In the ocean this does not happen as the vast expanse of the water quickly dilutes the excreted contaminate to miniscule levels. As for farm raised, it would basically depend on how often the water is changed out, etc on a case by case basis as to guesstimate if a particular fish is likely to be building up levels of toxic material in its tissue. This will not typically affect the fish, as their lifespan (natural or when harvested) is sufficiently short to build the contamination to toxic levels.

Eating a lot of tainted fish just concentrates things further higher up on the food chain within yourself and that could be toxic at some biological level. Occasionally eating a mildly contaminated fish is not likely to result in self contamination build up to negative levels, otherwise the fish would not be considered safe to eat at all.
turbo
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Jul5-13, 12:41 PM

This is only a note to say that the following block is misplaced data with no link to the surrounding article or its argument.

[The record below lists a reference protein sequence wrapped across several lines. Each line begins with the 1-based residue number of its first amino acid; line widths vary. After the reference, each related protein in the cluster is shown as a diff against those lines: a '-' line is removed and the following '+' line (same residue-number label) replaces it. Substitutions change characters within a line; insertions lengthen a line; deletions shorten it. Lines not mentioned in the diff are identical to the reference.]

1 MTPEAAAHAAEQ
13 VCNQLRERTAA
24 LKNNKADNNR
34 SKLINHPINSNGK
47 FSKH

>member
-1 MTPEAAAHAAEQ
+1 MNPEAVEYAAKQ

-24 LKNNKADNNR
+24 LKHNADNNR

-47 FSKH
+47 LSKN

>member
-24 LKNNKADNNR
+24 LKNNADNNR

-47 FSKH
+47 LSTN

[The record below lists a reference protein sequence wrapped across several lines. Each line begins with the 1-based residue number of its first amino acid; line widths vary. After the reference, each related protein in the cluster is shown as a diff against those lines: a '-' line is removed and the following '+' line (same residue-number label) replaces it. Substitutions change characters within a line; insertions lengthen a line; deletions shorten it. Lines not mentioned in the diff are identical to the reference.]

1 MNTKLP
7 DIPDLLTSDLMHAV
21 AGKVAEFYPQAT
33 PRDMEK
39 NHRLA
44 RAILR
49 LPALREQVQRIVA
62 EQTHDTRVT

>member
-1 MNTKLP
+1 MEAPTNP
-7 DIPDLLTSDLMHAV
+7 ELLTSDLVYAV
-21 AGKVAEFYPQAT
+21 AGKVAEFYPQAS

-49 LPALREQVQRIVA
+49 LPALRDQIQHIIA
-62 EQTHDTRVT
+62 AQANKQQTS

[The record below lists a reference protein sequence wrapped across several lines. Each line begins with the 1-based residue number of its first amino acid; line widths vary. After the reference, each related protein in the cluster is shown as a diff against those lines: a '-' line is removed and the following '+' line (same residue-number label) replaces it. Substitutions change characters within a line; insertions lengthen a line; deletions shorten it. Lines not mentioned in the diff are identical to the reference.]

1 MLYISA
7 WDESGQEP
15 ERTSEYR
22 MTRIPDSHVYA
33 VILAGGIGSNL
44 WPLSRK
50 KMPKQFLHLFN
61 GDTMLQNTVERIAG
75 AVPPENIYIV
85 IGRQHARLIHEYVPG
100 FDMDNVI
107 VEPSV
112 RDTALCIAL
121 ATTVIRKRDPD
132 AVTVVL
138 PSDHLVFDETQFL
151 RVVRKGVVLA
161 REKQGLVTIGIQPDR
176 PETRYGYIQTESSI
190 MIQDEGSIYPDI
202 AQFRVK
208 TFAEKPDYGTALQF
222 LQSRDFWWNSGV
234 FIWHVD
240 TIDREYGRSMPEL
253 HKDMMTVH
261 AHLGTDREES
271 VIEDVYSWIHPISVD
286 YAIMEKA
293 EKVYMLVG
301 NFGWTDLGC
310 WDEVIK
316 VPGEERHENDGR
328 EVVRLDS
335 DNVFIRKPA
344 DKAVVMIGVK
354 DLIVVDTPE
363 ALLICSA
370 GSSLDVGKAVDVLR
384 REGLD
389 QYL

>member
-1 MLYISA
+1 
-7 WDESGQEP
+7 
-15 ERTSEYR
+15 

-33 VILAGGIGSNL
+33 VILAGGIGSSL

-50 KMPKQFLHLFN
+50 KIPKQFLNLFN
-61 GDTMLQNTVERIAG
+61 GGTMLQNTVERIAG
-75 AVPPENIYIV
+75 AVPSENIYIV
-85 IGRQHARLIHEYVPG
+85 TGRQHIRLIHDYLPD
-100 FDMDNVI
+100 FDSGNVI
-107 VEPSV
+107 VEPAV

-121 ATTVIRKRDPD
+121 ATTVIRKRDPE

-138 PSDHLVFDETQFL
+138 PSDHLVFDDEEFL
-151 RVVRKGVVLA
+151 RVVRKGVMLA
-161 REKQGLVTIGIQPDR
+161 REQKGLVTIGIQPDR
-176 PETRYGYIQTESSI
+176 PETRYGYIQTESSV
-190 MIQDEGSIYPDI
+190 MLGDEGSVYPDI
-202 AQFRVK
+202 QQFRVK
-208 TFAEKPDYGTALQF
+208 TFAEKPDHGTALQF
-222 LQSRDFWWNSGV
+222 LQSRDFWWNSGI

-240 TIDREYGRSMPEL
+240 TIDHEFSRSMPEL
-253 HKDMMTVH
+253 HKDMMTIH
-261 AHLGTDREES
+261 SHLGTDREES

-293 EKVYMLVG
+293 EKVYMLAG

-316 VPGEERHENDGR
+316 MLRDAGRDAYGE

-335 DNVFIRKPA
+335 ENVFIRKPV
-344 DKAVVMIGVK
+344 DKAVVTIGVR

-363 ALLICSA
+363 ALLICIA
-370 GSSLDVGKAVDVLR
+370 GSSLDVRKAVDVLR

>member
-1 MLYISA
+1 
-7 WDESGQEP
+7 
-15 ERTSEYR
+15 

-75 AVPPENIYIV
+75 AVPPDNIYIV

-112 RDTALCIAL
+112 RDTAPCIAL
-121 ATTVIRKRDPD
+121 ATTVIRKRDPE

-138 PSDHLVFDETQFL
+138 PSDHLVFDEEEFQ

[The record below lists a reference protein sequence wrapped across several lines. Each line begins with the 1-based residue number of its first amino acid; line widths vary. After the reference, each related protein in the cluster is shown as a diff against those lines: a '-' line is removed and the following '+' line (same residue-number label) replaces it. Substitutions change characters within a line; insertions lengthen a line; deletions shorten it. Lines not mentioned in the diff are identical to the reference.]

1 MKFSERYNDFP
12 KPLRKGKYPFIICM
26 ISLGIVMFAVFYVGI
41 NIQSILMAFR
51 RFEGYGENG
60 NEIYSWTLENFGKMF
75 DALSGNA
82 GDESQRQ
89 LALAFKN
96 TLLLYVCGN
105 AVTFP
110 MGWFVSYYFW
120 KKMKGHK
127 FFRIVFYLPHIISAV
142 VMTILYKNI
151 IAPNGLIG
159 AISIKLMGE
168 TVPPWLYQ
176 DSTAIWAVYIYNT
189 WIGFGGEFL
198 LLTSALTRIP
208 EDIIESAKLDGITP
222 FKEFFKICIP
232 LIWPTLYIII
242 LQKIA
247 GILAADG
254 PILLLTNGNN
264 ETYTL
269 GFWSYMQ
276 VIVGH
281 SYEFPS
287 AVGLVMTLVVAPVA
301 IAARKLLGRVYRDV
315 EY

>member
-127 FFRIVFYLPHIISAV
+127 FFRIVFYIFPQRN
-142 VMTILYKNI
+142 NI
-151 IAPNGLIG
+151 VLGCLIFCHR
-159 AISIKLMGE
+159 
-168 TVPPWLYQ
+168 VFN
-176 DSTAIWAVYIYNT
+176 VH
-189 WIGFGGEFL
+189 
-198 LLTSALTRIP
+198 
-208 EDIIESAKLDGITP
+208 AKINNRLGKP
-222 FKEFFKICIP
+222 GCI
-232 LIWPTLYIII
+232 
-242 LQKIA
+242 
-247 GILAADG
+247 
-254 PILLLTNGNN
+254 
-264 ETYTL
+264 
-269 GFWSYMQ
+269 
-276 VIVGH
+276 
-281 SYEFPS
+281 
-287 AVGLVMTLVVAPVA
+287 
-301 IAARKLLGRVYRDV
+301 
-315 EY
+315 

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Quote Quote by Leeboy View Post
In the ocean this does not happen as the vast expanse of the water quickly dilutes the excreted contaminate to miniscule levels. As for farm raised, it would basically depend on how often the water is changed out, etc on a case by case basis as to guesstimate if a particular fish is likely to be building up levels of toxic material in its tissue. This will not typically affect the fish, as their lifespan (natural or when harvested) is sufficiently short to build the contamination to toxic levels.